Chapter 4
THE WORLD'S PEACEKEEPERS

The Persian Gulf War (1990-1991)

 

"I have seen in your eyes a fire of determination to get this war done quickly. My confidence in you is total, our cause is just. Now you must be the thunder and lightning of Desert Storm."

General H. Norman Schwarzkopf
Commander in Chief, U.S. Central Command
Commander of Operations of Desert Shield
and Desert Storm
U.S. Army, Retired

 


General H. Norman Schwarzkopf
–U.S. Army photo

A series of events lead up to the involvement of United Nations' troops in the Persian Gulf in order to ease conflicts over oil production and military build-up in the region.

 


July 15-17, 1990
Iraq accuses Kuwait of stealing oil from the Rumaylah oil field on the Iraq-Kuwait border and warns of military action.

July 22, 1990 – Iraq begins its military buildup against Kuwait.

August 2, 1990 – Iraq invades Kuwait. The United Nations Security Council condemns Saddam Hussein for the Iraqi invasion and calls for the immediate and unconditional withdrawal of the Iraqi forces. President George Bush freezes Iraqi and Kuwaiti assets.

August 6, 1990 – Economic sanctions are authorized.

August 8, 1990 – Iraq annexes Kuwait.

August 9, 1990 – The Security Council imposes full economic and military sanctions against Iraq.

August 10, 1990 – Hussein declares a "jihad," or holy war, against the U.S. and Israel.

August 25, 1990 – The U.N. Security Council calls for the use of force, if necessary, to compel Iraq to withdraw from Kuwait.

September 14, 1990 – Iraqi forces storm a number of diplomatic missions in Kuwait City.

November 29, 1990 – The Security Council sets a deadline of January 15th for the peaceful withdrawal of Iraqi forces from Kuwait.

 

Maine citizens pay tribute to Desert Storm peacekeepers:


I am voting in honor of Lieutenant General Calvin Waller (deceased). LTG Waller was a soldier's soldier. He served in Vietnam and was General Norman Schwarzkopf's deputy command in Desert Storm.
Colonel J.T. Cuccaro, Freeport
Served 2 tours in Vietnam, U.S. Army (Ret.)

My husband, John Nelson, served 16 years active duty. He advanced from E-1 to Major and was awarded the Bronze Star for service as a medical officer in the Persian Gulf War. He is now in the National Guard and still serving as an Aviation Physician Assistant, U.S. Army.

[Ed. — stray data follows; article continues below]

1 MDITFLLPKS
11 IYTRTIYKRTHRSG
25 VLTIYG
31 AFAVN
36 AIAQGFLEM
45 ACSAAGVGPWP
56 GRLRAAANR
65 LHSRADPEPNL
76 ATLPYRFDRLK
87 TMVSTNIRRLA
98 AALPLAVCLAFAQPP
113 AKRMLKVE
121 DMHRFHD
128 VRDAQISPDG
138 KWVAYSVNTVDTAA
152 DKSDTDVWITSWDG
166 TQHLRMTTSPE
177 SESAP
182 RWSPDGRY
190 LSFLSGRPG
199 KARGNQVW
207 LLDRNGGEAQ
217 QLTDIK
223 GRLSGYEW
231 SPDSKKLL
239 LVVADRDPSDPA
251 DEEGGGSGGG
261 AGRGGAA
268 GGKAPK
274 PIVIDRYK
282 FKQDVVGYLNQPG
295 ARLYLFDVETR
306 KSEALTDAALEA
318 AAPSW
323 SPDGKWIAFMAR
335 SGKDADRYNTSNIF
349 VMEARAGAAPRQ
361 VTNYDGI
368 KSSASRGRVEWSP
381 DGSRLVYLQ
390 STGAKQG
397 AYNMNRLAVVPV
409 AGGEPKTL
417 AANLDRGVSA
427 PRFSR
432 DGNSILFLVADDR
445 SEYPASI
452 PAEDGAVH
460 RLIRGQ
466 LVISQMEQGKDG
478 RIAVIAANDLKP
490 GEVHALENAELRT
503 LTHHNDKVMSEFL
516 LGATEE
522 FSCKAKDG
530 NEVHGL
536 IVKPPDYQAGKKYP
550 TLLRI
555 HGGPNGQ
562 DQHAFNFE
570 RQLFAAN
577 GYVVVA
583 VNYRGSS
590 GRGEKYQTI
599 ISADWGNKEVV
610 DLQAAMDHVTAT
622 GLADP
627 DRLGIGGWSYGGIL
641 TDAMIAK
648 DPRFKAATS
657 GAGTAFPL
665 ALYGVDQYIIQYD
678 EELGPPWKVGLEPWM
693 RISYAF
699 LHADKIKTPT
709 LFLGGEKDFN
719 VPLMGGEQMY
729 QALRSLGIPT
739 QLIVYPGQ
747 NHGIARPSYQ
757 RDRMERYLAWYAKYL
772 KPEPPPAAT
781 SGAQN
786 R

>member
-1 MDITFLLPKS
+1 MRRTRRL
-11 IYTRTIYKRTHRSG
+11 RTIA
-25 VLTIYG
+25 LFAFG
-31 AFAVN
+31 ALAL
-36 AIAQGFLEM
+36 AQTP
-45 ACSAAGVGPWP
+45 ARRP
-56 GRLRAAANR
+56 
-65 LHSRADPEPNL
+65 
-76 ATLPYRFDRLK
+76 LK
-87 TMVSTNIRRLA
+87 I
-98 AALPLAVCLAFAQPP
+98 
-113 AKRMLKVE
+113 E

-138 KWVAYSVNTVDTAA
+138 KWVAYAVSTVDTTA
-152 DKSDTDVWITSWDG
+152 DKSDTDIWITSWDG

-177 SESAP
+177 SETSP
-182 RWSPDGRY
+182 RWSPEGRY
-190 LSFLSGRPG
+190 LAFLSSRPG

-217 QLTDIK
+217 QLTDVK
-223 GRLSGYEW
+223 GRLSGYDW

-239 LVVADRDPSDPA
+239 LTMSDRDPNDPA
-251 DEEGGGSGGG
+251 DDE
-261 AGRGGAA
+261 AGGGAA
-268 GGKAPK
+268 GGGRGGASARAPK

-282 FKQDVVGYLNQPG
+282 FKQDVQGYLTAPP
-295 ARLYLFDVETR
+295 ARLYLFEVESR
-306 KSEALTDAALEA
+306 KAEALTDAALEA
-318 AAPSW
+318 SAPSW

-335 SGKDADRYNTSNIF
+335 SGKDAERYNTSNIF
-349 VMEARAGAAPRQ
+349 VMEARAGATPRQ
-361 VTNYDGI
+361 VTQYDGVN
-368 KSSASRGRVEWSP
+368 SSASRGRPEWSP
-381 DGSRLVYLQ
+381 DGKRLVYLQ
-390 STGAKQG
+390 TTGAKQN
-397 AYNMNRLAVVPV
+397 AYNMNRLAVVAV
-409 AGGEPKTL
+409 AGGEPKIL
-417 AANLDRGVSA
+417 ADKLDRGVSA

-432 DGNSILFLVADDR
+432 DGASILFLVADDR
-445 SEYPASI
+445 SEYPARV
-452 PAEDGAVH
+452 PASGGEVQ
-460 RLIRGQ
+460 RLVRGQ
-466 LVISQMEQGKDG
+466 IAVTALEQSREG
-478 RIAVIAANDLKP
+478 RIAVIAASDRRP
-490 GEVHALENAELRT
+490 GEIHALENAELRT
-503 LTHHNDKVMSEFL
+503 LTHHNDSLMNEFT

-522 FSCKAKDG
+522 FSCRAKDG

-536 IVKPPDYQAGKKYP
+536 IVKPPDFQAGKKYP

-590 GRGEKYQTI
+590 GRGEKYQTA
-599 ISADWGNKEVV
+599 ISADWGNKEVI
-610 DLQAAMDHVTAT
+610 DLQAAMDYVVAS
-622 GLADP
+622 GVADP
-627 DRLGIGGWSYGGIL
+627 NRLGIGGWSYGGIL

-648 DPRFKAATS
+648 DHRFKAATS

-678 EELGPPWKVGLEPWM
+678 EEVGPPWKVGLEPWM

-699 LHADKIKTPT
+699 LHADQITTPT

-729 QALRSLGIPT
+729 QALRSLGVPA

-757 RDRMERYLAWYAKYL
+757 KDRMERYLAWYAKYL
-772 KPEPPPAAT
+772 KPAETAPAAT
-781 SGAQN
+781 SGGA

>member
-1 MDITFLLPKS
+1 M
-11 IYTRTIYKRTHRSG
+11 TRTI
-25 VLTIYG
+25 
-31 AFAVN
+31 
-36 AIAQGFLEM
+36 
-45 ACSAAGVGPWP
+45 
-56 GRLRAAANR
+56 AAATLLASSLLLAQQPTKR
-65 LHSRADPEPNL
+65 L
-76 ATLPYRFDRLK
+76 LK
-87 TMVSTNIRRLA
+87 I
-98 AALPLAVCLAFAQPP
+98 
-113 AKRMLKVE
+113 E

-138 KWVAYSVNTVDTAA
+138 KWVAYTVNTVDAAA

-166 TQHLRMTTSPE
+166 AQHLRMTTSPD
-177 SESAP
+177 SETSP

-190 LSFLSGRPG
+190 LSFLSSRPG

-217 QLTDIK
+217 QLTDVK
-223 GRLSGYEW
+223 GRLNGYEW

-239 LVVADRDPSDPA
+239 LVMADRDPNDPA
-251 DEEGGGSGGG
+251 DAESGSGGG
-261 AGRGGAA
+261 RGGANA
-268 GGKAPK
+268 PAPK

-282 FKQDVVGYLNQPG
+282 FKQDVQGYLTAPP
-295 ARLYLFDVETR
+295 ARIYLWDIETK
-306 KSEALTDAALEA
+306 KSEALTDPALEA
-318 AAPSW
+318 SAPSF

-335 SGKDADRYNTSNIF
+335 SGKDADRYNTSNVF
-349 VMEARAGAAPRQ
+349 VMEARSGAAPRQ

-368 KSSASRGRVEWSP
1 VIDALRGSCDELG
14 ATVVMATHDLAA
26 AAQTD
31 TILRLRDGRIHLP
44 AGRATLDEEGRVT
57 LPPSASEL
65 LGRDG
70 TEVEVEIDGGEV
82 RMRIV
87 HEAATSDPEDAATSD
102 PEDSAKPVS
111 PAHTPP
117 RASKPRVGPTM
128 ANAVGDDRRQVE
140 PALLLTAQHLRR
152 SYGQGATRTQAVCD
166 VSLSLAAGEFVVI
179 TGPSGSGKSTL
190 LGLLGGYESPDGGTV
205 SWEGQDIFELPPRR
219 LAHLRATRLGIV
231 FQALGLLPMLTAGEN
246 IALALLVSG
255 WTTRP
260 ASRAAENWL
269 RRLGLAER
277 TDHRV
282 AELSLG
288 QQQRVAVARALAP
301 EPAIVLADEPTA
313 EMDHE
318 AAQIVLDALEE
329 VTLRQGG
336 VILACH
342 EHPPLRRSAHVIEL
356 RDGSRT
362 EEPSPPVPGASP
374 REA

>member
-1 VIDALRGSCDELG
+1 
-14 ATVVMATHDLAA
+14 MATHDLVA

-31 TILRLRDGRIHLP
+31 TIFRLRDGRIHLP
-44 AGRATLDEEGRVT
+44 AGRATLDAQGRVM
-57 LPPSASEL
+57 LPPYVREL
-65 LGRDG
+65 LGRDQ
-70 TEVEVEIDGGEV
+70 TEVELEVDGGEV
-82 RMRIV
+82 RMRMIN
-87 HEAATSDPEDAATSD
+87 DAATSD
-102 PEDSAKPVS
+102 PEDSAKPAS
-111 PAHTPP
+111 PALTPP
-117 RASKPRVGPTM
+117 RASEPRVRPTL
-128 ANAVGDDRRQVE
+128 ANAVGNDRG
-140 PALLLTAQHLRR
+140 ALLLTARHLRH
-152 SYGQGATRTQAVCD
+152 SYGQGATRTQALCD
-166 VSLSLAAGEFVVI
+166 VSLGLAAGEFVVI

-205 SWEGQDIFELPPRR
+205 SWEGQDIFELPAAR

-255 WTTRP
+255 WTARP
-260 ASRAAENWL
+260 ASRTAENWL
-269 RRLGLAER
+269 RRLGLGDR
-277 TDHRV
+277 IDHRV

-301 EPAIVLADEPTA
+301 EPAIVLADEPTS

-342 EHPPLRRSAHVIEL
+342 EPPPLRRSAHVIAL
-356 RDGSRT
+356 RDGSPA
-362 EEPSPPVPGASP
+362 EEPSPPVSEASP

Hattie Nelson, Lincoln
Served in the Women's Army Corp

Two Soldiers

I am honoring my spouse, Hans W. Heins, who gave twenty years of his life to keep all of us safe. Every day he served was one day each one of us had one more day of freedom. His belief was to serve his country with his heart and soul, to honor and obey, and to die for her if the need may come, and I am proud of him for this.

He joined the Navy in 1976, the end of the Vietnam War. But he still got over there to fix downed aircraft. He also served during Desert Storm. In the twenty years he served it was not done as a job; it was a choice, a choice he would do again.

I would also like to honor all the other veterans that served as well, the ones that never came home, and the ones that did. I honor all who served in all our wars, from the Minutemen to the most current soldiers. They did so from the desire to do something for their country and the people they loved, and now it's our time to honor them all.
Patricia E. Heins, West Gardiner

 

I am voting in honor of AK1 Debra L. Matchett, who served 20 years in the Navy and was an intricate part of Desert Storm.
Layne Curtis, Lisbon

Debra L. Matchett
Debra L. Matchett


I pay tribute to my aunt, Rhoda Sinatra, who served in Operation Desert Storm and is retired Navy.
Yussif Rishani, Bangor

My son, Chester W. Goggin, is retired from the U.S. Navy after 20 years of service, including duty in Vietnam and Desert Storm. Also, I honor my son Richard J. Goggin, who was killed in Vietnam, my daughter Donna E. Goggin, a 20-year Air Force veteran, and my brother Donald C. Eye, who was a 20-year Navy veteran.